Just watched this movie last night.
The premise of the title and film centers around the mother of young girl, who was raped, murdered, and set on fire by an unknown killer. Convinced that the local police could be doing more, she erects billboards outside of town, calling into question the efforts of the town's beloved Chief of Police. This does not sit well with the other townspeople, and soon, the town Priest comes to visit and admonish her.
And after hearing him tell her if she came to church more regularly, she would be able to find the peace and resolution she needs over her daughter's death, she delivers this speech to him:
"Y'know what I was thinking about today? I was thinking 'bout those street gangs they had down in Los Angeles, those Crips and those Bloods? I was thinking about that buncha new laws they came up with, in the 1980's I think it was, to combat those street-gangs, those Crips and those Bloods. And, if I remember rightly, the gist of what those new laws were saying was if you join one of these gangs, and you're running with 'em, and down the block one night, unbeknownst to you, one of your fellow Crips, or your fellow Bloods, shoot up a place, or stab a guy, well then, even though you didn't know nothing about it, and even though you may've just been standing on a streetcorner minding your own business, what these new laws said was you're still culpable. You're still culpable, by the very act of joining those Crips, or those Bloods, in the first place.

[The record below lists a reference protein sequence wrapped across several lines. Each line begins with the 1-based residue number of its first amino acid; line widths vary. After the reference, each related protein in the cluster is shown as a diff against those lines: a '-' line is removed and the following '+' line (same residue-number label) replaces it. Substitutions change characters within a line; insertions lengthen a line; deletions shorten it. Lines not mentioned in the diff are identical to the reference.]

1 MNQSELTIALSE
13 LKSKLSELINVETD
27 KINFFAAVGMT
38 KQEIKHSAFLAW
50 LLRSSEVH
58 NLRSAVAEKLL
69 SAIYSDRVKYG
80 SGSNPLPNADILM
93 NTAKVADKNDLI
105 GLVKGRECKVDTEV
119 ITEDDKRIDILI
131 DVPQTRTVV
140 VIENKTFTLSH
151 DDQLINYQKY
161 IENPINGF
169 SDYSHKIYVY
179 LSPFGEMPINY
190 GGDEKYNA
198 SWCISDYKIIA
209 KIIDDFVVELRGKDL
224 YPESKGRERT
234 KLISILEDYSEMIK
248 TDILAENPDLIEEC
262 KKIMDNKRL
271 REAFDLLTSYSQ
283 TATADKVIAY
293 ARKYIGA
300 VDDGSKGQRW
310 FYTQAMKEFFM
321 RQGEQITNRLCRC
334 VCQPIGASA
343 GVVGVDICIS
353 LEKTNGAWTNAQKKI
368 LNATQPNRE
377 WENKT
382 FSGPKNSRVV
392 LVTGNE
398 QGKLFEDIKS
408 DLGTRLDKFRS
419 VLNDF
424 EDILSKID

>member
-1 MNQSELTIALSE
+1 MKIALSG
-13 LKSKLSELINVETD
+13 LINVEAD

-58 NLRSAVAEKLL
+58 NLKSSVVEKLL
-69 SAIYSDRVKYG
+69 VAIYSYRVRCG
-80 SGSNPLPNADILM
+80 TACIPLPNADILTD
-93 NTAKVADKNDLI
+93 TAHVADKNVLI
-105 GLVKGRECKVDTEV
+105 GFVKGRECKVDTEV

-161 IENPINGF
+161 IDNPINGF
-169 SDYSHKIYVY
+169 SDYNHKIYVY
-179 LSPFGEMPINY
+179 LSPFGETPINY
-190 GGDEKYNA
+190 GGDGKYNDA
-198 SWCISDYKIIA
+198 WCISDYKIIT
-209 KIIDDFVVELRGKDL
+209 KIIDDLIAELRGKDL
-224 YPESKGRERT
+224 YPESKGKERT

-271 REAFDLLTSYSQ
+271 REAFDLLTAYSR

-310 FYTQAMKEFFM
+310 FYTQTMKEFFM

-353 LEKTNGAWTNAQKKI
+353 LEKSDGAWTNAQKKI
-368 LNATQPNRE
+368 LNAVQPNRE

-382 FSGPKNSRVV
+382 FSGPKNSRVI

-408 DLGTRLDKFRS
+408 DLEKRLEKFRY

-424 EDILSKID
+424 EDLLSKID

Which got me thinking, Father, that whole type of situation is kinda like your Church boys, ain't it? You've got your colors, you've got your clubhouse, you're, for want of a better word, a gang. And if you're upstairs smoking a pipe and reading a bible while one of your fellow gang members is downstairs f-----g an altar boy then, Father, just like those Crips, and just like those Bloods, you're culpable. Cos you joined the gang, man. And I don't care if you never did s--t or you never saw s--t or you never heard s--t. You joined the gang. You're culpable. And when a person is culpable to altar-boy-f-----g, or any kinda boy-f-----g, I know you guys didn't really narrow that down, then they kinda forfeit the right to come into my house and say anything about me, or my life, or my daughter, or my billboards. So, why don't you just finish your tea there, Father, and get the f--- outta my kitchen."
I applauded that speech, and I hope I can remember it when the time comes to put a nosy elder in his place.